In the News
This roundup summarizes some notable recent items about scientific research, selected from news reports compiled in Sigma Xi's free electronic newsletters Science in the News Daily and Science in the News Weekly. Online: sitn.sigmaxi.org and www.americanscientist.org/sitnweekly
Taking Air Pollution to Heart
In the past few years, medical researchers have linked air pollution with heart disease. In particular, high levels of particulate matter in the air constitute a risk factor for the disease, along with the usual suspects: smoking, high blood pressure, aging, physical inactivity, poor diet, and high levels of so-called bad cholesterol. A new study shows that exposure to ultrafine particles promotes atherosclerosis in mice. The research also suggests the biological mechanism that may be at work. The tiny particles, together with certain oxidized lipids in the blood, turn on genes involved in vascular inflammation.
Gong, K. W., et al. Air-pollutant chemicals and oxidized lipids exhibit genome-wide synergistic effects on endothelial cells. Genome Biology 8:R149 (July 26)
A Southpaw Gene
Biomedical researchers have discovered a genetic signature linked to handedness. When someone inherits this particular pattern from his or her father, it seems to predispose the person to be left handed, whereas receiving the same genetic pattern from one's mother has no such effect. This curious genetic pattern lies close to a gene called LRRTM1 (shorthand for leucine-rich repeat transmembrane neuronal 1), which, the investigators showed, is largely switched off when it is maternally inherited. The study also suggests that the genetic pattern linked with left-handedness may influence one's susceptibility to developing schizophrenia—but, again, only if it is inherited paternally.
Francks, C., et al. LRRTM1 on chromosome 2p12 is a maternally suppressed gene that is associated paternally with handedness and schizophrenia. Molecular Psychiatry (published online July 31)
How Now, Brown Cloud?
The glaciers of the Himalayan and Hindu Kush regions of Asia have been shrinking at increasing rates over the past several decades. Although it is tempting to blame burgeoning levels of carbon dioxide, new research carried out over the Indian Ocean using unmanned aerial vehicles suggests that atmospheric brown clouds are equally capable of heating the atmosphere at these high elevations. Such clouds result from biomass burning and the combustion of fossil fuels.
Ramanathan, V., et al. Warming trends in Asia amplified by brown cloud solar absorption. Nature 448:575–578 (August 2)
Three Syllables, Sounds Like . . .
Psychologists studying the way captive orangutans communicate with humans report an interesting finding. When the animals believe they are at least partially understood, they repeat whatever gesture they think worked. But if they fail in an attempt to communicate their desires (in particular, their wish to be given an especially tasty kind of food), they quickly abandon whatever strategy they were using and try another one. This behavior thus communicates to the observer, be it a human experimenter or another orangutan, whether the gesturer has been understood—a phenomenon familiar to anyone who has ever played the parlor game charades.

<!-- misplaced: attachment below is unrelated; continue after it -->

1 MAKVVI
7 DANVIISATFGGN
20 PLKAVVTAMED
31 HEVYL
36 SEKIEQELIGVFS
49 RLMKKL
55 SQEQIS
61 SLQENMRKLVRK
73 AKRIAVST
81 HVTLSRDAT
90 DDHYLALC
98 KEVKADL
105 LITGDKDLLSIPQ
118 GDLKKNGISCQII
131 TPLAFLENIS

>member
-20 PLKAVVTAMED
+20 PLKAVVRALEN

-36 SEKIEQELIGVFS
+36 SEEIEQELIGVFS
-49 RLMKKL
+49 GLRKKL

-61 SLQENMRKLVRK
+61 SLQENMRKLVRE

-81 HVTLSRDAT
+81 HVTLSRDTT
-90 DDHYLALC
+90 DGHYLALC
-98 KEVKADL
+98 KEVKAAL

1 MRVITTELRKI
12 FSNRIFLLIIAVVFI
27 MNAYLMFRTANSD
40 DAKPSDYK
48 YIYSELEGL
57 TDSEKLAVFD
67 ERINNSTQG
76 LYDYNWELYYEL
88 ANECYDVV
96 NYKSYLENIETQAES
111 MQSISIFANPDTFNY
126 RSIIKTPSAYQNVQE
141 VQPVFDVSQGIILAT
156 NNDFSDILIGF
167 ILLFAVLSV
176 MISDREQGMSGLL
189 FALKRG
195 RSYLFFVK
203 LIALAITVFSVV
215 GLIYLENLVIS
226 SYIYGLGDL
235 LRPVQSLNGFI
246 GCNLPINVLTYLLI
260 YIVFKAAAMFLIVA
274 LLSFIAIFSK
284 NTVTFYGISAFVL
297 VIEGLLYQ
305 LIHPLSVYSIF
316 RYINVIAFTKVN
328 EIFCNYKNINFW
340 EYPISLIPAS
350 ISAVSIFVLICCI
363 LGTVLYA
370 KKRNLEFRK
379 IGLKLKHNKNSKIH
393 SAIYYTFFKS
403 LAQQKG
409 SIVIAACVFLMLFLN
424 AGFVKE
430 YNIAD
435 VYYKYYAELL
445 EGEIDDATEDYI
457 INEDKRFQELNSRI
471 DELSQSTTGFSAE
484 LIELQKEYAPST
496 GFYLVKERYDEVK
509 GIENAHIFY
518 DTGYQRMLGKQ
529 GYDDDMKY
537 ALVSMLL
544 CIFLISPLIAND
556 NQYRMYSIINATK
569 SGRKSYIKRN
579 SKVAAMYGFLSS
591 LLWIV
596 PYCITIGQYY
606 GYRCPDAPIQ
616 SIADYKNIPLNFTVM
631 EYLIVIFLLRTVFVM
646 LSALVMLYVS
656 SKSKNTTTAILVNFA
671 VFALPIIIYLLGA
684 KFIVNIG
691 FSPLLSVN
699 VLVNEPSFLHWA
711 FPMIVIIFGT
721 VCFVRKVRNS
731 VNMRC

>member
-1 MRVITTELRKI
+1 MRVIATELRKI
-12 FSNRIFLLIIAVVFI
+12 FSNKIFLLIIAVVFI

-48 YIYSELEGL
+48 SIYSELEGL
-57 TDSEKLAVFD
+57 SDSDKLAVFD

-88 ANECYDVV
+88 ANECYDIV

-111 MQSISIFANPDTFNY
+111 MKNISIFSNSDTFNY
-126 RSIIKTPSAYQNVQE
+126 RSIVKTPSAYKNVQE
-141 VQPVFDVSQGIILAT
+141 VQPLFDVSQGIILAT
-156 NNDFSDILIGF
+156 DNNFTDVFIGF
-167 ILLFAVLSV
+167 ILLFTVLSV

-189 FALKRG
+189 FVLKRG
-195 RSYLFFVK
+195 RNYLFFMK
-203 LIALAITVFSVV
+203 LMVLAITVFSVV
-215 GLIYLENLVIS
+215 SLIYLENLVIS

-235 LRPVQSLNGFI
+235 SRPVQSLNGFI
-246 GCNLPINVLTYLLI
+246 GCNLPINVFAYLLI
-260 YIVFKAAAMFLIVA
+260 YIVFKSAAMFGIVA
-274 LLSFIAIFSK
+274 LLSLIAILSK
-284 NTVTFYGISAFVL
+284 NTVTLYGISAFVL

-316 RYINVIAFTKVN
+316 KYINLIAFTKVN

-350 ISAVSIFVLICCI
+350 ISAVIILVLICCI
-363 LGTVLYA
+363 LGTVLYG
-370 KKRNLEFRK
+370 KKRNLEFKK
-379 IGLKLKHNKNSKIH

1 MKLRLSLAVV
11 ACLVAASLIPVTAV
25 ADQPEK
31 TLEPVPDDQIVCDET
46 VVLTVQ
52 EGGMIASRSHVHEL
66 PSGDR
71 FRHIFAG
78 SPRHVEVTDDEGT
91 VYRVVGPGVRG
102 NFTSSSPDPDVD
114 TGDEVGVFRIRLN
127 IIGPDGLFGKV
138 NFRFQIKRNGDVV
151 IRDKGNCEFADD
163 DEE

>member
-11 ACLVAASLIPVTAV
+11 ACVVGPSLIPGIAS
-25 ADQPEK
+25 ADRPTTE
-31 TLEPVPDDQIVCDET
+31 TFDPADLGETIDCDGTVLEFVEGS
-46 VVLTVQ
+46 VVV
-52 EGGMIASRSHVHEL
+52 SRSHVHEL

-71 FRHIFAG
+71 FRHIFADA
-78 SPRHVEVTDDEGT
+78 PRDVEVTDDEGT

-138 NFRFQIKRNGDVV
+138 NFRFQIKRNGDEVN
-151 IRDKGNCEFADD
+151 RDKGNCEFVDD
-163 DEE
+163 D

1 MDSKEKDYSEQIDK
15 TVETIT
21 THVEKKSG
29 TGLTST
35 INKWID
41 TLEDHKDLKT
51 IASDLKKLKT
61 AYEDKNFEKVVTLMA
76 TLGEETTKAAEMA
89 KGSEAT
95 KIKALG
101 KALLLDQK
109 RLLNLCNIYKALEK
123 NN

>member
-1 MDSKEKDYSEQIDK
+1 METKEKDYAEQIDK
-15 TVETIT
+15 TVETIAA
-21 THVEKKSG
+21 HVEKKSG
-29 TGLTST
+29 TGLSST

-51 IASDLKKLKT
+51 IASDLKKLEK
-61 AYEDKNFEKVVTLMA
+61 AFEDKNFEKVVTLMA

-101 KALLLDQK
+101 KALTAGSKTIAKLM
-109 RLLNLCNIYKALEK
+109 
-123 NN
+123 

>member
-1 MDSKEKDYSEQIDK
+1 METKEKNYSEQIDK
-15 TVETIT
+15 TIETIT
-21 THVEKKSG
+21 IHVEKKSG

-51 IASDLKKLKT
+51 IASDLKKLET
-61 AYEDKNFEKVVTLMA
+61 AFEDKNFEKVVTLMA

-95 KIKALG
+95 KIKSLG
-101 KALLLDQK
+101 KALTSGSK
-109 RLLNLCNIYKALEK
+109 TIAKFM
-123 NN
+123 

Cartmill, E. A., and R. W. Byrne. Orangutans modify their gestural signaling according to their audience's comprehension. Current Biology 17:1345–1348 (August 7)
Biologists have uncovered evidence of bacteria surviving perhaps as long as eight million years in ice. The investigators examined samples taken from the Dry Valleys of the Transantarctic Mountains, where some very ancient ice remains. Their analyses of thawed ice revealed a soup of bacterial DNA, and experiments demonstrated some metabolic activity. Most probably, the ancient organisms were revived from an inactive frozen state, although it is also possible that these hardy bacteria remained alive and well the whole time, surviving in tiny fluid inclusions within the ice.
Bidle, K. D, S. Lee, D. R. Marchant and P. G. Falkowski. Fossil genes and microbes in the oldest ice on Earth. Proceedings of the National Academy of Sciences of the U.S.A. 104:13455–13460 (August 14)
Save Your Energy
Batteries are a familiar way to store energy for use in portable electronics, but they are not the only means available. When the demand for power is high but the overall energy-storage requirements are modest, capacitors can also be used—ones especially designed for this purpose. These "supercapacitors" or "ultracapacitors," as they are called, normally contain electrodes made of activated carbon, which are immersed in an electrolyte solution and separated by a porous insulator. Engineers have now integrated all these elements into a flexible paper-like energy-storage device that uses carbon nanotubes for the electrodes. Their invention can serve as a capacitor, a battery or as a capacitor-battery hybrid.
Pushparaj, V. L., et al. Flexible energy storage devices based on nanocomposite paper. Proceedings of the National Academy of Sciences of the U.S.A. (published online August 15)
Not So Alike After All
Although two separate analyses of the complete human genetic sequence were published in 2001, neither of those investigations mapped the entire diploid genome—which includes chromosomes inherited from both mother and father. But a newly released genetic study has now managed that feat. Unlike the earlier work, which analyzed DNA from various subjects, the new work used material from just one person: J. Craig Venter, the biotechnology entrepreneur who, not coincidentally, spearheaded this project. This study suggests that the variation in genetic sequence between different people, formerly thought to amount to only 0.1 percent, is likely five times higher.
Levy, S. et al. The diploid genome sequence of an individual human. Public Library of Science Biology 5(10): e254 (October)